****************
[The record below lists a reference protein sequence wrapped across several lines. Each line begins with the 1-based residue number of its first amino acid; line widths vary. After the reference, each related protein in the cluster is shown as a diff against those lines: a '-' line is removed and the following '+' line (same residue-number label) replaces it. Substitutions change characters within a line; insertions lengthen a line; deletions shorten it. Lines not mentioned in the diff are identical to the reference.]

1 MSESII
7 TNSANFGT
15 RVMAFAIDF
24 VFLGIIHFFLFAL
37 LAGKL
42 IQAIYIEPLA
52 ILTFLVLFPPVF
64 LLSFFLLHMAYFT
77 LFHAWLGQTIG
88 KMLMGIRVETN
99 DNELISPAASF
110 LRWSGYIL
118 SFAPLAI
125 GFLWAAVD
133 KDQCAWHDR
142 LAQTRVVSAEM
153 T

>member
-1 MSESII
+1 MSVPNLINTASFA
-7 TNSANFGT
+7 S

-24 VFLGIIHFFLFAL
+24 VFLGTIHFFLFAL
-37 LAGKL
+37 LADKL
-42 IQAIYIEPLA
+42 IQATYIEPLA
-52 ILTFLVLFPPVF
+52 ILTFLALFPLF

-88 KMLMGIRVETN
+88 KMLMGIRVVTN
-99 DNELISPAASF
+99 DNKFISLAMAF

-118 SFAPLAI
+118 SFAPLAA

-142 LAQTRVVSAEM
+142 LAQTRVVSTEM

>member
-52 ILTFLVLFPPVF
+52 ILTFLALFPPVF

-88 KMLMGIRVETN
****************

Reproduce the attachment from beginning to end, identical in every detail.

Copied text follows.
[The record below lists a reference protein sequence wrapped across several lines. Each line begins with the 1-based residue number of its first amino acid; line widths vary. After the reference, each related protein in the cluster is shown as a diff against those lines: a '-' line is removed and the following '+' line (same residue-number label) replaces it. Substitutions change characters within a line; insertions lengthen a line; deletions shorten it. Lines not mentioned in the diff are identical to the reference.]

1 MSESII
7 TNSANFGT
15 RVMAFAIDF
24 VFLGIIHFFLFAL
37 LAGKL
42 IQAIYIEPLA
52 ILTFLVLFPPVF
64 LLSFFLLHMAYFT
77 LFHAWLGQTIG
88 KMLMGIRVETN
99 DNELISPAASF
110 LRWSGYIL
118 SFAPLAI
125 GFLWAAVD
133 KDQCAWHDR
142 LAQTRVVSAEM
153 T

>member
-1 MSESII
+1 MSVPNLINTASFA
-7 TNSANFGT
+7 S

-24 VFLGIIHFFLFAL
+24 VFLGTIHFFLFAL
-37 LAGKL
+37 LADKL
-42 IQAIYIEPLA
+42 IQATYIEPLA
-52 ILTFLVLFPPVF
+52 ILTFLALFPLF

-88 KMLMGIRVETN
+88 KMLMGIRVVTN
-99 DNELISPAASF
+99 DNKFISLAMAF

-118 SFAPLAI
+118 SFAPLAA

-142 LAQTRVVSAEM
+142 LAQTRVVSTEM

>member
-52 ILTFLVLFPPVF
+52 ILTFLALFPPVF

-88 KMLMGIRVETN